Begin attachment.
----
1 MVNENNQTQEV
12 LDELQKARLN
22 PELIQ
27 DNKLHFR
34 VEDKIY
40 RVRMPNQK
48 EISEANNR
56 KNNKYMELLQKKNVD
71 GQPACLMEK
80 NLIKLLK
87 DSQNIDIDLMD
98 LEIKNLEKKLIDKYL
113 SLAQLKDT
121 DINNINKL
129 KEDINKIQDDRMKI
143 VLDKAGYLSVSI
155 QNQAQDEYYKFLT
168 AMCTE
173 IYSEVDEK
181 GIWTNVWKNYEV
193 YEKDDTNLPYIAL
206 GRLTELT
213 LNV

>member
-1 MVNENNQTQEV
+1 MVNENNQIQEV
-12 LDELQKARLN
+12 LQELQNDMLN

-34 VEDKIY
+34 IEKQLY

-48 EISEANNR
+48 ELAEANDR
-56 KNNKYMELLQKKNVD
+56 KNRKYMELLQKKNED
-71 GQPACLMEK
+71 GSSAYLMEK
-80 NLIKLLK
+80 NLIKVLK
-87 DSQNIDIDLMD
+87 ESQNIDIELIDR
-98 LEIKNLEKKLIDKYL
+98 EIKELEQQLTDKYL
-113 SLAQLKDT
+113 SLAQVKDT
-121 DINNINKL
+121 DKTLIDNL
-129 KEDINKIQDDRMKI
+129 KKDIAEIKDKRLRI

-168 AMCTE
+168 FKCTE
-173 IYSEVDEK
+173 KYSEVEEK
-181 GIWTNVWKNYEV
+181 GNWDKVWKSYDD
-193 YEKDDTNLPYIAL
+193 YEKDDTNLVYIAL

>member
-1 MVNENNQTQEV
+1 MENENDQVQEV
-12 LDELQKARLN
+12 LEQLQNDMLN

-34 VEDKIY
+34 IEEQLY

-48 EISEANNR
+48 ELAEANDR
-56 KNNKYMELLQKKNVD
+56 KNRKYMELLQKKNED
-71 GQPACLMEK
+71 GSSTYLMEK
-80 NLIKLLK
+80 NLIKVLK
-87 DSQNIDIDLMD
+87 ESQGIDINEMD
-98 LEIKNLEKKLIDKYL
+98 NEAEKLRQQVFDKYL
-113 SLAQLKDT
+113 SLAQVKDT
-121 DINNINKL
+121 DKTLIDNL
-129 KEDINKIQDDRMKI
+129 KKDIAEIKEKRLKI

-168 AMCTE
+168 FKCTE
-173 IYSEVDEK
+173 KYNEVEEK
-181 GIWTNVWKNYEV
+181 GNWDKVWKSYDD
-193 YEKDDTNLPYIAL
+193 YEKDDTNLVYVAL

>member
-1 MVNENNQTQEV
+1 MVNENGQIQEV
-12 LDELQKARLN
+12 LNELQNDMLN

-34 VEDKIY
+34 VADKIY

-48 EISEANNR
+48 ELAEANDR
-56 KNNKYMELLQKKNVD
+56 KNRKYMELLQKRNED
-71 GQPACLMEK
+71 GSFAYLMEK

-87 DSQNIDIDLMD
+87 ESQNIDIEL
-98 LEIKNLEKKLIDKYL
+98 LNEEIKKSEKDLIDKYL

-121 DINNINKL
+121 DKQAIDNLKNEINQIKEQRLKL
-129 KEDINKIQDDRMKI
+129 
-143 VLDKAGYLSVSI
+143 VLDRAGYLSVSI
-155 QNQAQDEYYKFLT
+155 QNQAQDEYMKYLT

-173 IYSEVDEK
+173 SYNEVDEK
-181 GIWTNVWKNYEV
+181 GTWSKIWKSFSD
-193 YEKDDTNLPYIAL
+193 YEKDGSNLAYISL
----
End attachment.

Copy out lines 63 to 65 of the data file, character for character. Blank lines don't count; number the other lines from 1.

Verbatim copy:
+34 IEEQLY

-48 EISEANNR
+48 ELAEANDR